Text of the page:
CONYERS — Roughly this time one year ago, Sayvon Traylor left Rockdale County, the place he had called home for the entirety of his life, ready to embark on a dream he had always hoped would come true.
That dream was to play college basketball.
Traylor packed his bags for Northern Oklahoma-Tonkawa, a two-year NJCAA program located in a town of 3,060 people. With hopes of having a successful freshman and sophomore campaign as a Maverick in order to earn a scholarship to an NCAA Division 1 program, Traylor’s goal fell short. Woefully short.
“My freshman year of college, I was not in shape,” Traylor said. “You have to go into college in shape and I understand that coaches want players that are in shape. I got a few injuries when I first got there and could never really get on track.”
Traylor went from averaging 21.6 points and 6.1 rebounds on a Rockdale team he called his to averaging 4.0 points as a role player as a freshman in college. Despite getting on track in mid January and earning two starts, Traylor missed four of his last five games with another injury.
“I actually got hurt the first day there, that’s the crazy part,” Traylor said. “I tweaked my ankle three times in the preseason. I wouldn’t say I was 100 percent until about December or January. That’s when I was playing my best basketball. I started a few games and played some key minutes. Towards the end of the season, I tweaked my back and couldn’t play. I didn’t play in the last playoff game that we lost.”
With no clear direction for Traylor’s future at Northern Oklahoma, he made the tough decision to enter his name into the transfer portal and test the waters, not knowing if any school would be interested in picking him up.
“It was definitely stressful, mainly because I didn’t know if coaches would reach out to me after I put that on Twitter that I was transferring,” Traylor said. “When I went off to college, everything started over. I wasn’t this big Rockdale standout anymore. Nobody knew who I was, so I was nervous. But once coaches started to hit me up and once I started working hard, I was good. I had to stay ready just in case. I was definitely praying and keeping God first. Thankfully, it all worked out.”
Maintaining a good relationship with Northern Oklahoma head coach Donnie Jackson throughout the process, it was the good word of his Traylor’s coach that earned him a spot at his new home, Western Texas College.
“Coach Jackson and I talk on the phone a lot,” Traylor said. “When I reopened my recruitment, there were a lot of coaches messaging me on Twitter asking me what was going on. They also called coach Jackson. Coach Jackson was the one that told me Western Texas had called and put in a good word for me.”
Western Texas, an NJCAA program based out of Snyder, Texas will give Traylor one more year of junior college basketball eligibility and will allow him to play right away, he said.
“I’ve really been working hard this summer, so hopefully I’ll be able to show it this season,” Traylor said. “I’m probably going to play in a bigger role. I’m going to be expected to come in and do things, so my body needs to be right.”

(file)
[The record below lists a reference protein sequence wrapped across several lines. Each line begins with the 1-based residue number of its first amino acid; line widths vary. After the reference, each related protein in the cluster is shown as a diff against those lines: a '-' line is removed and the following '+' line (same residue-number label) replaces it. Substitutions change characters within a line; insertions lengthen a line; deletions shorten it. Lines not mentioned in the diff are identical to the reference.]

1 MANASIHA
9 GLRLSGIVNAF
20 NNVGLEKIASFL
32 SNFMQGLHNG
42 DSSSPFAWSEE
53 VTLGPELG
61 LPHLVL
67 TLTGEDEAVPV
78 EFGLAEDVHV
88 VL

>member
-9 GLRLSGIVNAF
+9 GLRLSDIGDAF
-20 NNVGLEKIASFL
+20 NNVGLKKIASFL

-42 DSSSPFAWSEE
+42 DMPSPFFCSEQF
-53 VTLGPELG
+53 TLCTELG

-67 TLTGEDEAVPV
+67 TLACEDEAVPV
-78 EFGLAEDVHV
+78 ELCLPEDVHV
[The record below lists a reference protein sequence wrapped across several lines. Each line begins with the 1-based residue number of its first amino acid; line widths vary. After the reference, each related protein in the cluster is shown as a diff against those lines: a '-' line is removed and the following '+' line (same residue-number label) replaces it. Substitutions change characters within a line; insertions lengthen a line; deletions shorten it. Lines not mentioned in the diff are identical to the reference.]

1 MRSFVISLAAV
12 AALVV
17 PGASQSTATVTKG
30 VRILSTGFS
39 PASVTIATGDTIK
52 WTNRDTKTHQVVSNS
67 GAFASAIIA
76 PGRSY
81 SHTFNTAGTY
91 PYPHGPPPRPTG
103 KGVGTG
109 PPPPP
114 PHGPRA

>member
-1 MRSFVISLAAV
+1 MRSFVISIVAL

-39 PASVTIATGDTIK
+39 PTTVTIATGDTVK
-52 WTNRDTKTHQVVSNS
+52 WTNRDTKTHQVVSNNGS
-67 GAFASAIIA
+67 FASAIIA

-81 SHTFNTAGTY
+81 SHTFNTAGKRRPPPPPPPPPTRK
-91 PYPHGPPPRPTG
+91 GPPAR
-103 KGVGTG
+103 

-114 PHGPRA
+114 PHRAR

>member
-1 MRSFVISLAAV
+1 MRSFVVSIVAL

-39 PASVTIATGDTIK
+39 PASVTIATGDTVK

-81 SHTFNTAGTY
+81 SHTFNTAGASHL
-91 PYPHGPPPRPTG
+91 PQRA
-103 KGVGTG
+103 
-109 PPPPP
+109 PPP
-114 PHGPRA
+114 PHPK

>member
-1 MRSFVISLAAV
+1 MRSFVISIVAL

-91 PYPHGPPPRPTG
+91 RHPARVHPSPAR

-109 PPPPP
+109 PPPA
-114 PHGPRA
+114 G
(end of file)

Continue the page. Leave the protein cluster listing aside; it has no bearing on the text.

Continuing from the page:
In order to get his body right, Traylor focused his attention on his weight, something he said had gotten out of hand while at Northern Oklahoma.
“This offseason, I’ve lost about 20 pounds,” Traylor said. “Before the season starts this year, I want to lose 10-15 more pounds just to be sure. When I got to Northern Oklahoma, I was probably about 250 pounds. When I got hurt, I went up to about 260. Right now, I’m at 239. Hopefully by the season, I’ll be around that 220-pound range.”
Traylor said he reverted back to his old high school diet that helped him get in shape for his senior season at Rockdale.
“I remember it helping me in high school, so I went back to that,” Traylor said. “I’ve been running more and lifting a lot more, too. It’s been working for me and I’ll keep doing it until I leave on Aug. 14. Chicken breast, egg whites, spinach, broccoli, I’ve been eating a lot of that stuff. I”ve stayed away from fried foods and haven’t been eating past 10 p.m. at night.”
With his second chance accounted for, Traylor said it’s as if he has a new lease on life.
“I’m very excited,” Traylor said. “I have the same feeling that I had going into my senior year at Rockdale. The feeling that it’s going to be great. But hopefully it’s not just individual success, but team success, too. A knock on me was that I wasn’t a winner and I was just a person that wanted to shine. I don’t want any of those question marks on my name this year.”
While Traylor said he didn’t learn anything specific about himself during his challenging freshman year of college, he did learn how to better face negativity and expects to have a better mindset heading into his second year.
“I definitely grew to be more resilient,” Traylor said. “That was the word for me. Consistency was something else that I learned. In college, you have to be consistent. Nobody is going to pat you on the back. I’m glad I went through this year. I had a lot more downs than I did ups. That helped me. I knew I needed it.”